Wednesday, July 25, 2018

Seven Misconceptions About Writing Children's Books

As a children's writer, I come across a lot of misconceptions about writing children's books. You yourself might be guilty of some of these. 

To set the record straight, here's the skinny of the top seven misconceptions I hear over and over. 

Misconception One: It's easy.

Writing for children is not easier than writing for adults. 

Writing for children is NOT easy.

First, when you write for children, you have to appeal to the children as well as their parents, teachers, and librarians. Also, contrary to what some people seem to think, children's books do contain complex ideas, and children's writers have to convey these complex ideas in a way that's easy to understand. This can be quite challenging. 

Children's books are often shorter than books for adults. This means that they might take less time to write, but it doesn't mean that those words are easy. Picture books are often only around 500 words, but those words have to be perfectly chosen. There's no room for clunky prose or superfluous words. 

The brevity also brings other challenges. Even picture books need to convey a complete story with endearing characters and a full plot -- and this has to be done in only about 500 words.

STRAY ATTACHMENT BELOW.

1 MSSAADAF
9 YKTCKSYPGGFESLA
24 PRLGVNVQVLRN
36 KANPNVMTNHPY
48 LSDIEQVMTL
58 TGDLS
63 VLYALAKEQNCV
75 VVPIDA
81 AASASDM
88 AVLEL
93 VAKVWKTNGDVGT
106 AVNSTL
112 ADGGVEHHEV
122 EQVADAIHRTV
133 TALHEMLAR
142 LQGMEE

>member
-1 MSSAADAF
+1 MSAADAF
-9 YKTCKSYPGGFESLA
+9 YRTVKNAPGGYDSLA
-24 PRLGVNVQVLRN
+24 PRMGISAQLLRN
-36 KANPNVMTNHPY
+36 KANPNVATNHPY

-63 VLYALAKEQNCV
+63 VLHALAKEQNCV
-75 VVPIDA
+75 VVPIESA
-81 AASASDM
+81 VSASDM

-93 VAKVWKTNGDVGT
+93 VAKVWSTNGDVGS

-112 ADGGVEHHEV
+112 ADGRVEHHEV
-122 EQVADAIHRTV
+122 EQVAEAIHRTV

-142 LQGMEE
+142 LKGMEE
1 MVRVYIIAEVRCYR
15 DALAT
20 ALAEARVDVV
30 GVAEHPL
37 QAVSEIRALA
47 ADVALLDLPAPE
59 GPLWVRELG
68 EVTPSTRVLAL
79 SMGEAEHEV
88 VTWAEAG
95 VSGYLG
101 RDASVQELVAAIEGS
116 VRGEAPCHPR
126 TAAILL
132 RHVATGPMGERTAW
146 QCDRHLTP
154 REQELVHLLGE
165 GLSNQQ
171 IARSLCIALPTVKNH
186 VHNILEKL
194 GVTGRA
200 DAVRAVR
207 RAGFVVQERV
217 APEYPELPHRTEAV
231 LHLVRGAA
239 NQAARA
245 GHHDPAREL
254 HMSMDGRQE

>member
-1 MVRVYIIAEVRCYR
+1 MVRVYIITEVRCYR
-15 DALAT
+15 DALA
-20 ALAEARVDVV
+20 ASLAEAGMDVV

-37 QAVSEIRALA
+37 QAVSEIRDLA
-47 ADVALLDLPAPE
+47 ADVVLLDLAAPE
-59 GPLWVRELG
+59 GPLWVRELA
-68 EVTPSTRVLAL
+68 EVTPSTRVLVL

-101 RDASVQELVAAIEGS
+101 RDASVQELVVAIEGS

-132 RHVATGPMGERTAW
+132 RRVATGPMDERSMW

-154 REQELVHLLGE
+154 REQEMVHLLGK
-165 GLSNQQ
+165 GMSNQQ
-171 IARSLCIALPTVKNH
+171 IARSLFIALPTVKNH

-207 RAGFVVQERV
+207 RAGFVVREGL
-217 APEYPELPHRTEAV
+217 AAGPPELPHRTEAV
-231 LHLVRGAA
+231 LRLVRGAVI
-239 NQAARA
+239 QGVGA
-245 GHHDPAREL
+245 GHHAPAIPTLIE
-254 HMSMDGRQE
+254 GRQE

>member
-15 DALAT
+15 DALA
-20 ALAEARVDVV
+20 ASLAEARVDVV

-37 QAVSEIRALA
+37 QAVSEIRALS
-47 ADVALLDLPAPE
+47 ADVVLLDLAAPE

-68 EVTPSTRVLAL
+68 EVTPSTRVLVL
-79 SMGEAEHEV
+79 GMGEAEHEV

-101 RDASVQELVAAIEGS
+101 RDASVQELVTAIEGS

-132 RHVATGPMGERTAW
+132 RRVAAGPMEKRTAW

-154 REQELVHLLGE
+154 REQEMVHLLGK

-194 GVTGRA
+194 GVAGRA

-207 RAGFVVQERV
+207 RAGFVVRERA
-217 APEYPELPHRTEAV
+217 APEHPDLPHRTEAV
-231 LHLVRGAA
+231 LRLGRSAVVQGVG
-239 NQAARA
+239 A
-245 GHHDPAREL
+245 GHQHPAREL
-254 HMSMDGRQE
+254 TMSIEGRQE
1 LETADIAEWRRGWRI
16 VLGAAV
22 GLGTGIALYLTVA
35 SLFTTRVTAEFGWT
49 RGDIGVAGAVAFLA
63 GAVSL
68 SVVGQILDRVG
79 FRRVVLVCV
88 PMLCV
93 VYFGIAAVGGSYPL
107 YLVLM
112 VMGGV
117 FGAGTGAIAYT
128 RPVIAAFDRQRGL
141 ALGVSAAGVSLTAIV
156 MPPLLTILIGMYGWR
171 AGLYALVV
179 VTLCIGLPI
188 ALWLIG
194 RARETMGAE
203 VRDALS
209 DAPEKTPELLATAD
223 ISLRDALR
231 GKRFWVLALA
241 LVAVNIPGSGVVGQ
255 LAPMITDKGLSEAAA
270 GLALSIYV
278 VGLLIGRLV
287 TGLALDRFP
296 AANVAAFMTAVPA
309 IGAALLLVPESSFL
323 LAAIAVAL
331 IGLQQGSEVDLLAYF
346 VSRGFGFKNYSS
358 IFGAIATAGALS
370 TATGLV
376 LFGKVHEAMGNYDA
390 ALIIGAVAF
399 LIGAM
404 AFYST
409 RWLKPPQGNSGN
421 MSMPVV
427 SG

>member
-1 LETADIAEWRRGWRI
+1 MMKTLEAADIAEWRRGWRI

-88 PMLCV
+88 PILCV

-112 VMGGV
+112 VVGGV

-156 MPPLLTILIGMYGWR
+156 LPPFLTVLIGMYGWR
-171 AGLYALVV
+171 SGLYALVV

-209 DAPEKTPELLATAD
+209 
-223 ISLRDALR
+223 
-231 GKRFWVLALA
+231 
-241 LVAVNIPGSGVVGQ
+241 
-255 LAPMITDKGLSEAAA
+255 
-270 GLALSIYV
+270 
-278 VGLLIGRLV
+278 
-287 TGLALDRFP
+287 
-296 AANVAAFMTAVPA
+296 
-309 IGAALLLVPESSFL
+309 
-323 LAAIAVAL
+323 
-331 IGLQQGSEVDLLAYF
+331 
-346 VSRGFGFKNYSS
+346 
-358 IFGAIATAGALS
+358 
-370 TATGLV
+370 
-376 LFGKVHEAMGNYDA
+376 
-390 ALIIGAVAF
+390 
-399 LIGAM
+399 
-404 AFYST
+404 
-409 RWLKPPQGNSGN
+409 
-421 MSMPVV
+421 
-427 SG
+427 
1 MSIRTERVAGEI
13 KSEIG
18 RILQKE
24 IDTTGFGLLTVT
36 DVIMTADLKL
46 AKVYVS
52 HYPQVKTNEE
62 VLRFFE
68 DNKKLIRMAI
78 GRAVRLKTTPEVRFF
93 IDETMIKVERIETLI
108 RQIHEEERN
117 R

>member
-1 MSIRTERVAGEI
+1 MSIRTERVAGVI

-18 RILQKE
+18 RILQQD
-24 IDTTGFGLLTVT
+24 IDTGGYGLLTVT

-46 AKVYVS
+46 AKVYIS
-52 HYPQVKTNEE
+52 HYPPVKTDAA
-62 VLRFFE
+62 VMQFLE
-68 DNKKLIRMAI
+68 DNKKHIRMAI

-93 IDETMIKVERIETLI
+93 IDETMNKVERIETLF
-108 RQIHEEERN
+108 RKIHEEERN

Misconception Two: You need to get illustrations.

Unless you are both an illustrator and a writer, don't worry about the illustrations. If a publisher buys your manuscript, the publisher will select and hire the artist. In fact, agents and publishers really don't want the author to get involved in this. Provide the text only, and include illustration notes where absolutely necessary.

Of course, this is only for traditional publishing. If you're self-publishing, you are the publisher, so you have to select and hire the illustrator. 

Added: I have encountered a couple of small publishers that encourage authors and illustrators to collaborate prior to submission. But this is still the exception, not the rule.